Several refinery processes will benefit by use of rugged sensors of various embodiments of the invention to detect trace hydrocarbons. For example, acid gases are scrubbed by flowing through amine solutions. The presence of trace amounts of condensate hydrocarbons can form emulsions. These emulsions are controlled with chemical additives, but the amine solution must eventually be replaced. Monitoring for trace condensate HC's will permit more efficient operation by monitoring the efficiency of the de-emulsifying chemicals.

Measurement via the present inventive devices of the water content in petroleum fluids, either during drilling or from evaluation tools allows for reliable determination of the water saturation, will permit accurate evaluation of the nature and extent of the transition zone, and determination of the oil-water contact. Currently, these are typically determined using resistivity measurements (difference in conductivity between saline water and petroleum); however, such measurements are of marginal value in reservoirs containing freshwater (e.g., lacustrine systems).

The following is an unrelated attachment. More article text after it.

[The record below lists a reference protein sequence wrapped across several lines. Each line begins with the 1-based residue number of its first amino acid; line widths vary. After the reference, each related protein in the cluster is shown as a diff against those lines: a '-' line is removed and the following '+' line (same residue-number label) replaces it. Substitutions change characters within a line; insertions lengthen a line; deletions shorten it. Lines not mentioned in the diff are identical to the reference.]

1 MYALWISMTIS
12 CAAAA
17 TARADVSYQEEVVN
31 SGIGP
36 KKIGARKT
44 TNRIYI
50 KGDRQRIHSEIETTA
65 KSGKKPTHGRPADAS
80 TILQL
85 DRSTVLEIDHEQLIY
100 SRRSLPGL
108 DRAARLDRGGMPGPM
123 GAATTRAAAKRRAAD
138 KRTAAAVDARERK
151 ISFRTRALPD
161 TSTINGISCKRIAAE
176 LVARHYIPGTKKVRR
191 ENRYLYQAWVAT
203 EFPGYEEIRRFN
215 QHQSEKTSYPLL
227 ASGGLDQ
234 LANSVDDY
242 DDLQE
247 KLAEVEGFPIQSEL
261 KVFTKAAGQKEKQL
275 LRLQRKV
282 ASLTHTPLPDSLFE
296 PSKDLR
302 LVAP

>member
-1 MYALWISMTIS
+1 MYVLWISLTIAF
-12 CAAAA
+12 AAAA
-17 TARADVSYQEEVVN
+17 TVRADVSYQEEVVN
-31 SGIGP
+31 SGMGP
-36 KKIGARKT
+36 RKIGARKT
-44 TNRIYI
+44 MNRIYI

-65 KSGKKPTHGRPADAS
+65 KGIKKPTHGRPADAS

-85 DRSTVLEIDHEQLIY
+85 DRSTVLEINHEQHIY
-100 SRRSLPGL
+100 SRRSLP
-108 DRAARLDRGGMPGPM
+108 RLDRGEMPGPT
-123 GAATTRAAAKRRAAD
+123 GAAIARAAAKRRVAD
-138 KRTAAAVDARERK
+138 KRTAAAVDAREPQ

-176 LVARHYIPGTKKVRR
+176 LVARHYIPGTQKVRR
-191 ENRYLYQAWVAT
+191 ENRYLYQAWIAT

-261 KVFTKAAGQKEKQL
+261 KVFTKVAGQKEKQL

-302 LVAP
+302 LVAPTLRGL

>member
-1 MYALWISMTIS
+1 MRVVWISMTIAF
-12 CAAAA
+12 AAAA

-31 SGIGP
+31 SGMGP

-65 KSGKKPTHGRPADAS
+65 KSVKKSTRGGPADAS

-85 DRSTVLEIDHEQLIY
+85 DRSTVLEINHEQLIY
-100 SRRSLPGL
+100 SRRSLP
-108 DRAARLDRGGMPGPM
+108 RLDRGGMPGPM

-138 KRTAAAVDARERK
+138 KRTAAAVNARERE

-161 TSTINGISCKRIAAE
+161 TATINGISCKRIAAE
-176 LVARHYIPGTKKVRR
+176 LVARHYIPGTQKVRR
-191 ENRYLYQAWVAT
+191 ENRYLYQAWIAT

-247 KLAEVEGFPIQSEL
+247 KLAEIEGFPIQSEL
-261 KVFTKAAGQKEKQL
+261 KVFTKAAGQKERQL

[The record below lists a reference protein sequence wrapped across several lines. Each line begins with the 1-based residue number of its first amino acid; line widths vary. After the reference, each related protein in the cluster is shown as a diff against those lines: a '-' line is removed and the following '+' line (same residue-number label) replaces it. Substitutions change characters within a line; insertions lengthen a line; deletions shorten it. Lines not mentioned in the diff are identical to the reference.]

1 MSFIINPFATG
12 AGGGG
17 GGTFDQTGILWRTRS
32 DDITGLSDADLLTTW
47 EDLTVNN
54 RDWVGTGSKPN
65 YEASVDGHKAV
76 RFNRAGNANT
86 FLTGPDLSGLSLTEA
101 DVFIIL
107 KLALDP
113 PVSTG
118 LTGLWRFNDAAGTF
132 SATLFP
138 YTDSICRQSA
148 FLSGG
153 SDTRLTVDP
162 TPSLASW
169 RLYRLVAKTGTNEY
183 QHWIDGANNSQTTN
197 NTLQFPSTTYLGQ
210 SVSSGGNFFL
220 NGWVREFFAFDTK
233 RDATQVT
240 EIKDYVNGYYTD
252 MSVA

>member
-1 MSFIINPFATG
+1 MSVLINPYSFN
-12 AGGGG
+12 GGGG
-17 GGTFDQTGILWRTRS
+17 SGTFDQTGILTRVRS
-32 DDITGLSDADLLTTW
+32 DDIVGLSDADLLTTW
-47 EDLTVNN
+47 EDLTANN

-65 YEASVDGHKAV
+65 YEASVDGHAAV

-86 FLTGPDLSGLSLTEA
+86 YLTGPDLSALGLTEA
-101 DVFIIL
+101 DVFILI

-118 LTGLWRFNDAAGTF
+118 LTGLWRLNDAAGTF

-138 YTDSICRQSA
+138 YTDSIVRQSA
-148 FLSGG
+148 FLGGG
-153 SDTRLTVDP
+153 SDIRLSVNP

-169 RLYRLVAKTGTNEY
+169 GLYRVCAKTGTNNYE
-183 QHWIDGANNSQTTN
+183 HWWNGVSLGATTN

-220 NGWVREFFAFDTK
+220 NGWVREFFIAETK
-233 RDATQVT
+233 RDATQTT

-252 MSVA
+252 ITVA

Sensing systems of the present invention are operable to detect changes in the water-content during production from sub-sea, offshore, and onshore production streams, thereby allowing for rapid response to changes in the oil-water cut of produced and commingled fluids. This information can be used to optimize formation, well, or combined field production to meet specific oil quality specifications. Also, accurate determination of the water content in oil is needed to assure that phase separation processes were effective such that the produced oil meets transportation specifications, and remains at specification during transport, can be provided through use of the present invention.